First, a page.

Last year, I cracked a joke on Twitter about the surprising similarities between NWA's "Fuck the Police" and Dominic Behan's famous Irish rebel song, "Come Out, Ye Black and Tans." At the urging of my friend Darach, author and host of the Motherfócloir book and podcast, I recorded a quick video of the two songs mashed-up together, that got a couple thousand views.
This year, I decided to formally record the mashup in my home studio, and release it as a digital single. But shortly after I started working on, the Wolfe Tones' version of the song miraculously returned to the #1 spot on the Irish music charts, in response to a government proposal to commemorate the Irish bootlickers who joined the Royal Irish Constabulary — aka, the Black and Tans — in the 1920s as reinforcements against the IRA during the Irish War of Independence. That's like the US putting up a statue to the soldiers behind the Boston Massacre.
Then, the day after I submitted my song to my music distributor, I got a message from Darach saying that I got a shout-out on this week's Pogues-centric episode of the Motherfócloir podcast — and sure enough, he'd pulled the audio from my earlier video recording of my mash-up, and was already getting requests to hear the rest of it.
So anyway, here's my single version of the mashup. Hopefully all that serendipity actually means something.
"Come Out, Ye Black and Tans (Fuck The Police)" by Thom Dunn
Image: National Library of Ireland Read the rest
In early September 2019, President Donald J. Trump tweeted something dumb. Specifically, this time it was about the encroaching Hurricane Dorian, and the places that it would or would not hit.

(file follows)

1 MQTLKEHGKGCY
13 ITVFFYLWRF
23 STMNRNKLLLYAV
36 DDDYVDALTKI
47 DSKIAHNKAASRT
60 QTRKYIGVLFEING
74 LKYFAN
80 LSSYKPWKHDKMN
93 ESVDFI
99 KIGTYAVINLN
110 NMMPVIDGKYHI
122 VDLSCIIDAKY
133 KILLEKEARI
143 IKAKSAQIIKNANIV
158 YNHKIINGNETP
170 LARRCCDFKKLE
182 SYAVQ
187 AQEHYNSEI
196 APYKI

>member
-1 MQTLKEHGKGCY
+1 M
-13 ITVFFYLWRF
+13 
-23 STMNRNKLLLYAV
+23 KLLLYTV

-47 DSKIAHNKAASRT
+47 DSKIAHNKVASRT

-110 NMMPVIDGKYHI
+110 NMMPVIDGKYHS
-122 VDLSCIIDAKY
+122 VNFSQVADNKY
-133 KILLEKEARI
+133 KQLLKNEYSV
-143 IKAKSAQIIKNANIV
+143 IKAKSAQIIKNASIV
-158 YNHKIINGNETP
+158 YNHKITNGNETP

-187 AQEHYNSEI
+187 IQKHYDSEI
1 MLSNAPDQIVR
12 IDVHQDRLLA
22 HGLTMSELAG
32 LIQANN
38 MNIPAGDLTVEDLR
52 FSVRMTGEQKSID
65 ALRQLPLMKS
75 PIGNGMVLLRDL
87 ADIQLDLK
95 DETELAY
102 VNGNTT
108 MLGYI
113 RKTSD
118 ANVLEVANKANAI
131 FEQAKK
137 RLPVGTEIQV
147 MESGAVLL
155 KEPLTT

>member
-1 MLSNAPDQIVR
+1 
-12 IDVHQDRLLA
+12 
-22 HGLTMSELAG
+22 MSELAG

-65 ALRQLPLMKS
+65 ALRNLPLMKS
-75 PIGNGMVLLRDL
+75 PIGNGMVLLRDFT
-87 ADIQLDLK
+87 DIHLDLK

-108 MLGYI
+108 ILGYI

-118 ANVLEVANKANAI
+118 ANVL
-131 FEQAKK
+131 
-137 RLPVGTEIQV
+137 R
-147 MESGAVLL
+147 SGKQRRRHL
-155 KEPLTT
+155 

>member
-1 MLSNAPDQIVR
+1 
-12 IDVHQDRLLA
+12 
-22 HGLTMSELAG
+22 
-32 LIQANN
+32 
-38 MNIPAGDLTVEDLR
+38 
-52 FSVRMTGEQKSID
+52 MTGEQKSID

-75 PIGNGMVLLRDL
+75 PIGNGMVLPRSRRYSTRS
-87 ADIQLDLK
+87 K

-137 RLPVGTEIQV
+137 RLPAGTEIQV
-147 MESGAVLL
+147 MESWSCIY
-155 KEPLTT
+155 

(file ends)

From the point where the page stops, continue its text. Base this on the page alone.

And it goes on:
At the time, there was no indication that it was ever going to hit Alabama. But Trump's stubborn ego — so unwilling to admit to, well, anything — turned life into hell for the National Weather Service and the National Oceanic and Atmospheric Administration. It reached a point where Trump literally drew on a map with a sharpie to make it look like he'd been right all along, and the central office of the NOAA was publicly disavowing efforts by the Birmingham, Alabama office of the NWA to deliver accurate information to the very same people who would potentially stand in harm's way, or who might be tempted to make irrational decisions in a panic over the president's false information.
In short, it was a perfect microcosmic storm of everything wrong with the Trump administration.
This past Friday, January 31, the NWA and NOAA released a trove of 1,000 emails relating to the incident, revealing the panic behind the scenes as different government agencies found themselves torn between protecting the public, and protecting the president's fragile ego. Read the rest